What is Hürthle cell carcinoma in patients with thyroid cancer?

Updated: May 14, 2020
  • Author: Pramod K Sharma, MD; Chief Editor: Arlen D Meyers, MD, MBA  more...
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Hürthle cell carcinoma is a rare thyroid malignancy that is often considered a variant of follicular carcinoma. Also known as oncocytic carcinoma, Hürthle cell carcinoma has unique biologic features. About 75-100% of the tumor is composed of Hürthle cells, which are also known as oxyphilic, oncocytic, Askanazy, or large cells. These are large, polygonal follicular cells that contain abundant granular acidophilic cytoplasm. Hürthle cells can be found in a variety of benign thyroid conditions, such as Hashimoto thyroiditis, Graves disease, and multinodular goiter. Benign neoplasms, called Hürthle cell adenomas, that contain more than 75% Hürthle cells can also occur.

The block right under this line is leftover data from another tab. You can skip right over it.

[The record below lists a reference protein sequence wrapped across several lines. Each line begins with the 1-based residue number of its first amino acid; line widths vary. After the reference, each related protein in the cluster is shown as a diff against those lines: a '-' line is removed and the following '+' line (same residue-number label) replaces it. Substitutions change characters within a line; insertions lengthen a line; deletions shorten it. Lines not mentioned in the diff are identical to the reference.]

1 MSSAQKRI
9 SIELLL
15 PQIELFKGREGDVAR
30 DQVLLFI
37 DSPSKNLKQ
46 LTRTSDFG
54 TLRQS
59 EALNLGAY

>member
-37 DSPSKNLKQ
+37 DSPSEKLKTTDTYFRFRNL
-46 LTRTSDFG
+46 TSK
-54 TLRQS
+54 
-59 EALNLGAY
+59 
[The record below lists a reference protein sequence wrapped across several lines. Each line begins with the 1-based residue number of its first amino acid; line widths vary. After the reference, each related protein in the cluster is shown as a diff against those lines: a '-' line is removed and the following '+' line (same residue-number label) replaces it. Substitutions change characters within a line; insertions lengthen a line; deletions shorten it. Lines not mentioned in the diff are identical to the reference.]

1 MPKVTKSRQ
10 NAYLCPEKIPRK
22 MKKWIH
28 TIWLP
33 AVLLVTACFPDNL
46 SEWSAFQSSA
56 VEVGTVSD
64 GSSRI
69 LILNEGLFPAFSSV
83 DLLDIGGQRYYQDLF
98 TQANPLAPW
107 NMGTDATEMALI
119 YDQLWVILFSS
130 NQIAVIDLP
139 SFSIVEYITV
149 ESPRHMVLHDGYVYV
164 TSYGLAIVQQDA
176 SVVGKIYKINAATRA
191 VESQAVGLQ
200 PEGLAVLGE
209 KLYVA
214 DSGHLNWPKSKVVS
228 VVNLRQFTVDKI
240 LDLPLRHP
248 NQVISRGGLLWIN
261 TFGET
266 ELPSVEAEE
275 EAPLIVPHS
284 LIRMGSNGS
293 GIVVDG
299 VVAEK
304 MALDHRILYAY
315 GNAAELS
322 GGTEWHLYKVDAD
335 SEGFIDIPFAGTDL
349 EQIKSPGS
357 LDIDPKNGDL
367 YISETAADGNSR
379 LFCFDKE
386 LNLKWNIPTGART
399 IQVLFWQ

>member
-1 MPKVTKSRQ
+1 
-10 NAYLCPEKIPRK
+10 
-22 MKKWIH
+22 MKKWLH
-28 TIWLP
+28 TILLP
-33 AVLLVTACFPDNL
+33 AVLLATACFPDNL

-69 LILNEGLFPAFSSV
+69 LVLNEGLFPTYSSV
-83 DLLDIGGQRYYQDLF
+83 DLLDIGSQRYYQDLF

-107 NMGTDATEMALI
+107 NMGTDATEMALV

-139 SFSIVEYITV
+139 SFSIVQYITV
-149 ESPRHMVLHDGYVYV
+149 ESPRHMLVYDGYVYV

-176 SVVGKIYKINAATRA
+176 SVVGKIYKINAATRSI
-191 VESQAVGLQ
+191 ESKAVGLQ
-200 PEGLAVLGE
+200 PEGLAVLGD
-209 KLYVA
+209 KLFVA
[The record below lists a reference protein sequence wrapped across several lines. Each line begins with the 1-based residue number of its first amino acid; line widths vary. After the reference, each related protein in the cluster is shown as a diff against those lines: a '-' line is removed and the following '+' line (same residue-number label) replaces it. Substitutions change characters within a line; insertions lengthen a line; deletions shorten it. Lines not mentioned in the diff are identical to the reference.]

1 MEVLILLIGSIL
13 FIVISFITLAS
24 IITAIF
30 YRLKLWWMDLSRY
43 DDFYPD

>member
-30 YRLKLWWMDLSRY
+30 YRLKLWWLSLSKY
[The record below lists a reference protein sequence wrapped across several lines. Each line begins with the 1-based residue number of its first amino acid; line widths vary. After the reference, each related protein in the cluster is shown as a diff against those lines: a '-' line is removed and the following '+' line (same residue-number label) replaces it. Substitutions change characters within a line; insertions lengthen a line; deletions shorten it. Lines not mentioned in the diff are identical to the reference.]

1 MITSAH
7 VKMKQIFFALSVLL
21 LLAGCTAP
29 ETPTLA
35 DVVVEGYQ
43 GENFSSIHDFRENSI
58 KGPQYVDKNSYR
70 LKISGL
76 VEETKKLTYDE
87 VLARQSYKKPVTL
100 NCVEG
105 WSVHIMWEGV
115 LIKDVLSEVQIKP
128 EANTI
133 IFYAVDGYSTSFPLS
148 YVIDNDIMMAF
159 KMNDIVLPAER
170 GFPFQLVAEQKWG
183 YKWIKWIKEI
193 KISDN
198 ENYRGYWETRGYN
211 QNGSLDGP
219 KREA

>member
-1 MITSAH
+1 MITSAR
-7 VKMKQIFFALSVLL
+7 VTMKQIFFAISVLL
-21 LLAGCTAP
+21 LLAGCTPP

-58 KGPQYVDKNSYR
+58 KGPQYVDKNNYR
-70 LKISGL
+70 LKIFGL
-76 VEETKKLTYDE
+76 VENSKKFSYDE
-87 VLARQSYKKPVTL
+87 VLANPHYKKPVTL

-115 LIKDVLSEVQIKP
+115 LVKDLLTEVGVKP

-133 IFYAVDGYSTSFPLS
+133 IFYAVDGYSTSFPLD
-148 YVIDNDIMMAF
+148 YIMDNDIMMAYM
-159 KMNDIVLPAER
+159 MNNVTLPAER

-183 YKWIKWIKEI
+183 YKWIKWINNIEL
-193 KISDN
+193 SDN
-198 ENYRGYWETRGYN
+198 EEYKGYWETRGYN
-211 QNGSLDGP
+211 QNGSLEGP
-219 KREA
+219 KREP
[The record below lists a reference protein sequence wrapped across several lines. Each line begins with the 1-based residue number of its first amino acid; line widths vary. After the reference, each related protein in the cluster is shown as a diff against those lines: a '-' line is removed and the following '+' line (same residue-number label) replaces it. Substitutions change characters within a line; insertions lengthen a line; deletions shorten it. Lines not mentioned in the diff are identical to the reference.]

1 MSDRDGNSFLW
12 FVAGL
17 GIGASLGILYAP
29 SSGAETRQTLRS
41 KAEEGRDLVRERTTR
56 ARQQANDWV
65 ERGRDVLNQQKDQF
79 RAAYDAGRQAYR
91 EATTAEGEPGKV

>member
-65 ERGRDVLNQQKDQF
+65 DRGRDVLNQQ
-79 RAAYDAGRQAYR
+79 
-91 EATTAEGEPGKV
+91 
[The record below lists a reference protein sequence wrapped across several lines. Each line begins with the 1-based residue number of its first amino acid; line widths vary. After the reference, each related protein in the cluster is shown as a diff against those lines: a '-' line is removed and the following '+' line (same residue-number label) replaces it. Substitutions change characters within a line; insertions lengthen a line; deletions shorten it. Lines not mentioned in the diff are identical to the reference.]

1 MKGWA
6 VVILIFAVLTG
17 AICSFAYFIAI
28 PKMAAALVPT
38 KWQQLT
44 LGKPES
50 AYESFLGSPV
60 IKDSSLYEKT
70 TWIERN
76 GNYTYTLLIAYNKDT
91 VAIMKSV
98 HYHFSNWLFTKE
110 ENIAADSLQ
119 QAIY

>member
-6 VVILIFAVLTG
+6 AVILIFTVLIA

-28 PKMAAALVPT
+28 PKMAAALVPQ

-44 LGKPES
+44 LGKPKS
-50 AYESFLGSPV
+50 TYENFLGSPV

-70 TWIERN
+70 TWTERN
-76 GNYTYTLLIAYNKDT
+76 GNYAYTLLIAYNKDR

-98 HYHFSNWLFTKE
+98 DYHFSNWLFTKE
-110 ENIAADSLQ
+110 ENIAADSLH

Hürthle cell carcinomas account for 2-3% of all thyroid malignancies. They occur more commonly in women than in men and typically manifest in the fifth decade of life. The clinical presentation is similar to that of other thyroid malignancies.

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